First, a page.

Tolerating situations, things, and people drains your energy and keeps you from being your best self. Taking the time and effort to fix them plugs the energy drain and helps you learn to deal with things as they occur and to “step over nothing”.
Hiding A Stain
Imagine you throw a big party. Lots of good friends, good food and good wine. But sometime during the evening, someone spills a glass of wine on your freshly-cleaned carpet. You can’t deal with it right now, but you plan to see to it in the morning.
Morning comes and you are faced with the huge stain. You can’t deal with it right now, but you plan to see to it right after work.
You come home, tired from a day of hard work. You walk in the door and see the big stain. You can’t deal with it right now – you’re way too tired – but you’ll see to it soon. Meanwhile, you cover the stain with a throw rug.
In the morning, you see the rug and think, “I’ll have to clean that stain up soon.” Then, you set out for the day.
More days pass. You barely even notice the rug anymore. But occasionally, it creeps into your consciousness and you feel a sense of unease. You think, “Oh, yeah! I have GOT to clean that stain.”
“Things that bug us . . . and could be eliminated!”
Welcome to the world of tolerations. “Let’s define tolerations,” said Thomas Leonard, the “father” of coaching, “as things that bug us, sap our energy, and could be eliminated!” [Leonard] Something needs to be repaired, cleaned, corrected or dealt with. But, for whatever reason, you don’t repair, clean, correct or deal with it right away. You have an “open loop” that continues to nag at you. [Allen]
“By ignoring the problem,” said Cheryl Richarson in Take Time For Your Life, “you raise your threshold for pain and make it easier to put up with more.” [Richardson] Major issues become minor ones. Minor issues become petty. Petty issues drop off your radar. And you get stuck in place because you aren’t dealing with your stuff.
Suppose you have some cool new music you want to listen to.[*] But when you turn it on, suddenly a lot of noise fills the air — people talking, car horns blaring, a lawn mower running. You have to strain to filter out the unwanted din. Some of your energy is going into hearing the music, but some of your energy is going into not hearing the other noises. Some of the notes will be drowned out. You’ll hear less music.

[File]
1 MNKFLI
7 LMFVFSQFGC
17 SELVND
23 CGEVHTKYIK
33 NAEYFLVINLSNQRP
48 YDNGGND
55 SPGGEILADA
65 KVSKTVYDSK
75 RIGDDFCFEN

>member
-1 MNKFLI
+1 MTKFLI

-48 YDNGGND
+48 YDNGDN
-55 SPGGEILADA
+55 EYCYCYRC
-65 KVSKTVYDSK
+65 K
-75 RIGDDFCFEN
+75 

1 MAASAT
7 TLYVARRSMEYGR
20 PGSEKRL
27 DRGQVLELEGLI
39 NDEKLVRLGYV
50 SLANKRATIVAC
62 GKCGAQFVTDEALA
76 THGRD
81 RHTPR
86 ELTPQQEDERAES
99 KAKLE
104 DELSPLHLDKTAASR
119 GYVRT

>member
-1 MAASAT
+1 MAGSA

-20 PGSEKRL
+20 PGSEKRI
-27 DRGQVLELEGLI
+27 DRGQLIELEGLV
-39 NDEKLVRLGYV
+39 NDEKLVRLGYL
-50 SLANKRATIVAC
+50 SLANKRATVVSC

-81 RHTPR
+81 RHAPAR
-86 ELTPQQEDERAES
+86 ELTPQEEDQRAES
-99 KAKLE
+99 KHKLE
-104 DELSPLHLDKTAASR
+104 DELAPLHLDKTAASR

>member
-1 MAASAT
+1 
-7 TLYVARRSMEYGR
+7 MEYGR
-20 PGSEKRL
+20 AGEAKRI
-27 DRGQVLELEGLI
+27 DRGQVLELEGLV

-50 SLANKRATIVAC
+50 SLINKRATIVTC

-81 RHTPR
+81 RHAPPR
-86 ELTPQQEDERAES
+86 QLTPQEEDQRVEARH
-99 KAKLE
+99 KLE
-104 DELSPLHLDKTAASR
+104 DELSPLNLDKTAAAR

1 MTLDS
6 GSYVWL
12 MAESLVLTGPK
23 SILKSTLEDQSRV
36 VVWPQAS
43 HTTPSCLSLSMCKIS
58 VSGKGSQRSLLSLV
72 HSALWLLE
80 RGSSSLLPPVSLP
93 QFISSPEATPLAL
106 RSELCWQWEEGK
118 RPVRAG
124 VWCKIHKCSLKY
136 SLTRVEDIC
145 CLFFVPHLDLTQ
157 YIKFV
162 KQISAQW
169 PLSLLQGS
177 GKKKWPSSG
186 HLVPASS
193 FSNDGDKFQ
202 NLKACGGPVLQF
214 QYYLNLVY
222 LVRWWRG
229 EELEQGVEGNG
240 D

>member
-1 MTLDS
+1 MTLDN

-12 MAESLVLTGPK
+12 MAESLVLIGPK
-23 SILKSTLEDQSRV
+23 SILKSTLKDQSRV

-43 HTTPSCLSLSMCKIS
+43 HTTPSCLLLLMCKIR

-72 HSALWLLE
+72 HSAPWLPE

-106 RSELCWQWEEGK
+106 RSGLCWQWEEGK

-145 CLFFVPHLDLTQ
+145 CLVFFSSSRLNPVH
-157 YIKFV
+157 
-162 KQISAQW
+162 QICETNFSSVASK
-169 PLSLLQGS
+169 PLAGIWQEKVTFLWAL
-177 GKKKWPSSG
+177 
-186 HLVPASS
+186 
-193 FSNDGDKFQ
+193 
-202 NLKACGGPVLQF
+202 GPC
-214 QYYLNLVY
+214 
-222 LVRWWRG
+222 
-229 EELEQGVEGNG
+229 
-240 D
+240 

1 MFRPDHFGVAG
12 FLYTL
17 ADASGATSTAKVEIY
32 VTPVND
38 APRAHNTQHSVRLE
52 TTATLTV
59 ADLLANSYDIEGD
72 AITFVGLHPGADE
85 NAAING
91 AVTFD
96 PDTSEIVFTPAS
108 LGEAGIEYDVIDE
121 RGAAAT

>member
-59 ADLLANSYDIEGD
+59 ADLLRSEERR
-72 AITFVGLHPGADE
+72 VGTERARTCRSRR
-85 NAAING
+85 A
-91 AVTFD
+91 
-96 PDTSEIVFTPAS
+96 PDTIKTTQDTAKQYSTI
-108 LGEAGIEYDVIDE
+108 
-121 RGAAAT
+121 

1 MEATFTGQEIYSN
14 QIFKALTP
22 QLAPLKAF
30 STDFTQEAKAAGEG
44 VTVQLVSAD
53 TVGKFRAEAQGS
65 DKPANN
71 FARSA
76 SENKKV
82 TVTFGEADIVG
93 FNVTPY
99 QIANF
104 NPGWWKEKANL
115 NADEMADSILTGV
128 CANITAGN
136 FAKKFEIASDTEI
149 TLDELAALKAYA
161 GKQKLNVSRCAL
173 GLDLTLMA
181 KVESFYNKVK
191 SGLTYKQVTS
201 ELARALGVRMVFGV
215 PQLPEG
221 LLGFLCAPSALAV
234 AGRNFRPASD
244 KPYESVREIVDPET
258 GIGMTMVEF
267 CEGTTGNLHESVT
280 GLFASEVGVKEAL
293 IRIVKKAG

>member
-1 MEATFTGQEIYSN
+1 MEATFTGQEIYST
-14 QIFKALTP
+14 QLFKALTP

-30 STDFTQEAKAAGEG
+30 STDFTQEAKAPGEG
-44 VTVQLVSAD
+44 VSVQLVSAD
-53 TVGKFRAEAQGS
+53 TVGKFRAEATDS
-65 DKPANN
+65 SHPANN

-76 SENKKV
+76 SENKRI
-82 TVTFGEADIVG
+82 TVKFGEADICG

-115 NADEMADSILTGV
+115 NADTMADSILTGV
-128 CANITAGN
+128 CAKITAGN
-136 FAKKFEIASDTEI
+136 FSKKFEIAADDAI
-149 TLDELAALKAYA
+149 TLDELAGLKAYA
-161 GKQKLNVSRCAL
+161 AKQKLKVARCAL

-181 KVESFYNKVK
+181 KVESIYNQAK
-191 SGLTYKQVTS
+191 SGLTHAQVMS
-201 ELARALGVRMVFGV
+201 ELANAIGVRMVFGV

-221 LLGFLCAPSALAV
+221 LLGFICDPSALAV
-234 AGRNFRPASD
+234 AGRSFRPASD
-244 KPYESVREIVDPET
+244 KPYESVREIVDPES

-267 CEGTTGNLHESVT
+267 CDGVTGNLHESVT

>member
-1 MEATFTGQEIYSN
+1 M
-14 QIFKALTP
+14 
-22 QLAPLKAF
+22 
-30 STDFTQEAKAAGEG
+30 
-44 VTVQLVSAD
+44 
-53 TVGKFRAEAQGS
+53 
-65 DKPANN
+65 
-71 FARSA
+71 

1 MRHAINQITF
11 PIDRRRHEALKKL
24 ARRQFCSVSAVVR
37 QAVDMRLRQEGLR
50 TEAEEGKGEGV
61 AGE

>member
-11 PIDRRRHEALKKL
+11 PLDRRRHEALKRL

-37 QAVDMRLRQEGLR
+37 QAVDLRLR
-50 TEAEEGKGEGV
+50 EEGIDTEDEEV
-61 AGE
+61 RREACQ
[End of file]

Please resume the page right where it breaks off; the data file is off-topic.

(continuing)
Similarly, “tolerations make you block out a lot of life’s happiness, just because you’re trying not to be affected by what annoys you.” [Leonard] When you deal with the issues rather than blocking them out, you close the open loops and plug the energy drains. You hear all the music.
According to Leonard, most of us are tolerating dozens, maybe even hundreds, of things. [Leonard] Here are things that some of my clients have dealt with.
- Not having a pair of scissors where I need them.
- No pen or notepad to take messages at the phone.
- Needing to forgive a friend.
- Biting my fingernails.
- Clothing that is torn, stained, or ill fitting.
- An appliance that doesn’t work.
- A car that needs mechanical work.
- A car that needs cleaning.
- Not being able to find important papers because my files are unorganized.
- Having to store my bike in my apartment.
- Health issues that need to be dealt with.
- Refrigerator that doesn’t keep things cold enough.
- Not enough money.
- Not enough time.
- A door that sticks and doesn’t open and close properly.
- A lock that doesn’t work.
- Always being late for appointments.
- A friend that doesn’t respect my boundaries.
Sometimes, we become so numb to the things we are tolerating, that we have difficulty recognizing them. It may help to begin making a list. This gets your brain engaged and seeing one or two things may remind you of others. Another helpful exercise when you are stuck is to walk around your house with a pad and pencil and begin noticing the things that you are putting off or putting up with.
Of course, listing them is merely the first step in dealing with the things you are tolerating. Here, again from Thomas Leonard, are the steps to begin dealing with them once and for all.
How To Deal With Tolerations